A great documentation resource on the ACP website is the prescribed activity: Documenting Patient Care on the ACP Continuing Professional Development Portal. RxA offers an online course Care Plans in Alberta: Developing Your Patient Care Process that provides valuable information not only on creating care plans, but on general documentation as well.

Who requires a written treatment plan?

All opioid prescriptions must be assessed and the assessment documented as noted above. In addition, individuals using long term opioid therapy or those using acute opioid therapy that you determine to be at high risk of addiction or misuse, require a written treatment plan. Thus, an opioid naïve patient receiving a small amount of an opioid medication for an acute condition like a dental extraction may not require a full written treatment plan, unless your assessment identifies concerns with addiction or misuse.

What does a treatment plan look like?

A treatment plan does not necessarily need to be long and complex. It can be as simple as a DAP note and, at minimum:

  • must identify the indication for the opioid;
  • must establish baseline data and identify parameters to monitor such as: pain and function, drug related problems, adherence and signs of misuse or addiction;
  • must specify appropriate timeframes for monitoring and follow up and identify who will conduct the reassessment;
  • must ensure that a documented record of care is created that includes a record of all collaborations, interventions and assessments performed by the pharmacist. This record should be created in a way that is easily retrievable and is consistent among the pharmacy team members.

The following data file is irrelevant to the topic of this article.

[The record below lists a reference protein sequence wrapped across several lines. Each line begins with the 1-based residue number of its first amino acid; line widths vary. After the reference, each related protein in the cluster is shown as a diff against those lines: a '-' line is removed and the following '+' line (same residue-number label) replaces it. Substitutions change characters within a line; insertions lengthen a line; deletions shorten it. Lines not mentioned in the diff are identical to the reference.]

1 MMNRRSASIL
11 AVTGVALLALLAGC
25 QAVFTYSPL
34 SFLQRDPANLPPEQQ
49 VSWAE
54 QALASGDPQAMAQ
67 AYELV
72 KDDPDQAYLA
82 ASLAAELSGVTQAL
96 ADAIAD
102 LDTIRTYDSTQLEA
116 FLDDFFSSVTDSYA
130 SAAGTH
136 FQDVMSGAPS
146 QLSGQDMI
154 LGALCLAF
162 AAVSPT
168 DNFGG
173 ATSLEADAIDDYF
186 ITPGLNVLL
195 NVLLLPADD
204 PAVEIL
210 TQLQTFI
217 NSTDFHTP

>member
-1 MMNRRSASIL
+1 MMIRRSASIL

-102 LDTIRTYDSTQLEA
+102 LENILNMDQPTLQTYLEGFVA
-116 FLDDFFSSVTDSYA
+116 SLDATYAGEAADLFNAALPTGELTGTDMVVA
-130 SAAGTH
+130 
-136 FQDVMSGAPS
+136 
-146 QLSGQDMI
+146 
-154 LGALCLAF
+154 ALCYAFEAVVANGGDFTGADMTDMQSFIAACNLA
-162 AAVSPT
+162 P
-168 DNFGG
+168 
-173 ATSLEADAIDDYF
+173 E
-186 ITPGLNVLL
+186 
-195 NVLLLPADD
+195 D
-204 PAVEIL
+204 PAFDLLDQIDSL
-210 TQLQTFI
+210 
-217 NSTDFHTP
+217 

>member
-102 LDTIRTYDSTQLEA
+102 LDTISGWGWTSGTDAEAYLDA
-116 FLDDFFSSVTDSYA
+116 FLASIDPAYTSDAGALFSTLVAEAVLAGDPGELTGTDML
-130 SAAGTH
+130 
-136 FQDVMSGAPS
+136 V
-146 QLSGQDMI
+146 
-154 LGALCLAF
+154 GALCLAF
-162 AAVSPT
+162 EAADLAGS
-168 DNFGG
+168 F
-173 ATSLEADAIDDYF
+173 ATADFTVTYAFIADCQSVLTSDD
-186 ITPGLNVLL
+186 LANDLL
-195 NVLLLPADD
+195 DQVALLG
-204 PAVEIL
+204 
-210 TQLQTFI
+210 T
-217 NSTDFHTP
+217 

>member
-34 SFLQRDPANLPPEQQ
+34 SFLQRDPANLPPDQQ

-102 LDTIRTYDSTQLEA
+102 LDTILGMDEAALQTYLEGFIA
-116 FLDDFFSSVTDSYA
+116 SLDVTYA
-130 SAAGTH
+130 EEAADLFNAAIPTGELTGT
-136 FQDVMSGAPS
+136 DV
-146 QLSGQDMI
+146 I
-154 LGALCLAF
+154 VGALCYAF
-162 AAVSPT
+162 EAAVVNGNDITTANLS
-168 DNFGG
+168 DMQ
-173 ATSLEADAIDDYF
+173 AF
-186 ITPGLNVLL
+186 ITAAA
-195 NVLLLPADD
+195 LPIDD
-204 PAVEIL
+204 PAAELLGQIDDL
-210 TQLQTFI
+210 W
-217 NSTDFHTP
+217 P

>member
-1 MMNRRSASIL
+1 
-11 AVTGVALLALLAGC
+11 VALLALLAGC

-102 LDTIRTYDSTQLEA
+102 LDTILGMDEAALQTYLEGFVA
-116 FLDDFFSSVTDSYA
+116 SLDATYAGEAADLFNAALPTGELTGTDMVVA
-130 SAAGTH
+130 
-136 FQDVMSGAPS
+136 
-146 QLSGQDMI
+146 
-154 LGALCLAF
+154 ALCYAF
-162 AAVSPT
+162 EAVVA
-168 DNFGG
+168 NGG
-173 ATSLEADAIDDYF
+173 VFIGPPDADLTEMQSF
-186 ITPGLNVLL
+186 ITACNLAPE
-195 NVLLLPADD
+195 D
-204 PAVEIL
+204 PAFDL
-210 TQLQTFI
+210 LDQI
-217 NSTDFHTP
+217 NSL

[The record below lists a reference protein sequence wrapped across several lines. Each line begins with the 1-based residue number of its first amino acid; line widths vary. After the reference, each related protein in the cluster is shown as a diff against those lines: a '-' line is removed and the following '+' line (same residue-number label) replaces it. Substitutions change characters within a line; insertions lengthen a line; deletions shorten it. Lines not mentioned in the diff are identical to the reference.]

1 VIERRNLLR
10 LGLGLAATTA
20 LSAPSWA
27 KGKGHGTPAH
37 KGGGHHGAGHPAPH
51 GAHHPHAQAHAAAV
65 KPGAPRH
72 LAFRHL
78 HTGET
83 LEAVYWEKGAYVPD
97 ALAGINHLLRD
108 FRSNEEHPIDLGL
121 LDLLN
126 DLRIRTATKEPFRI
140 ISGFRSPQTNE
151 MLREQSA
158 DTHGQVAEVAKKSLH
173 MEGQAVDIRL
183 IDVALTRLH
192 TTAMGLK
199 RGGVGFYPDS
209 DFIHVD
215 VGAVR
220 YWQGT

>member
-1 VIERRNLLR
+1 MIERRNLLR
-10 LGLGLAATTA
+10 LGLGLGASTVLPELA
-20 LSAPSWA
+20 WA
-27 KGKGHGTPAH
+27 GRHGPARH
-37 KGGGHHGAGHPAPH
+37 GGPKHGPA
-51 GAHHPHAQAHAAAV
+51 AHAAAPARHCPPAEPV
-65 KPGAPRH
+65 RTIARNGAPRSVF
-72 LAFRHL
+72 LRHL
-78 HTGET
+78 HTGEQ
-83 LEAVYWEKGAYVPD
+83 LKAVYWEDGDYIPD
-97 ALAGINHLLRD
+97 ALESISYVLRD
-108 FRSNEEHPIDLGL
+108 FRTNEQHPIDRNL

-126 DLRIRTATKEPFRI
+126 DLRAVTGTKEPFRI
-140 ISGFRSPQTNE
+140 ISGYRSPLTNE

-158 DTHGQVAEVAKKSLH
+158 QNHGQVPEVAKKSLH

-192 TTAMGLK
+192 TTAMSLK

Tip: If a treatment/care plan has already been completed by the prescriber or another healthcare professional, you can just adapt it for your own use. Ensure it has all the information you require and modify as necessary. This approach encourages both consistency and collaboration.

How do I document this?

Many pharmacies already use a standardized worksheet as the basis for assessment and documentation of injections. Consider adopting a similar process using worksheets specific to opioid therapy. There are many validated tools available for pharmacists to use such as:

These documents or ones like them can be used alone or in combination as required to fit the needs of your pharmacy.

Tip: Ensure you allow yourself enough time to assess and document prescriptions for patients using opioid medications, especially when you are first developing your process.

Pharmacy professionals practice in different practice environments with varying software systems. This makes a one-size-fits-all approach difficult and every pharmacy team must decide for themselves what a treatment plan should look like for their pharmacy. When you review your current processes, you may find that you are already doing much of this work already.

Tip: Many of these individuals may qualify for, or have an existing formalized care plan in place already. For these patients, the opioid assessment and documentation can easily be integrated into this process.

In developing the treatment plan, the pharmacy team should consider:

  • Where is the easiest place to document that will be consistent among all staff and readily retrievable at future encounters?
  • Are there existing systems in place that can be adapted to accommodate these plans?

Remember, the real goal here is not to simply meet a standard, but rather to develop processes for your practice that work for you and your patient to optimize therapy, prevent adverse drug events, and minimize harm.

To further help integrate these new guidelines into practice, ACP will be adding links to tools, articles, and other resources on our website to provide you with the support you need. Watch for an announcement on this in the coming weeks!

Aliaksandr Savin takes home ACP's Leadership Development Award
September 13, 2017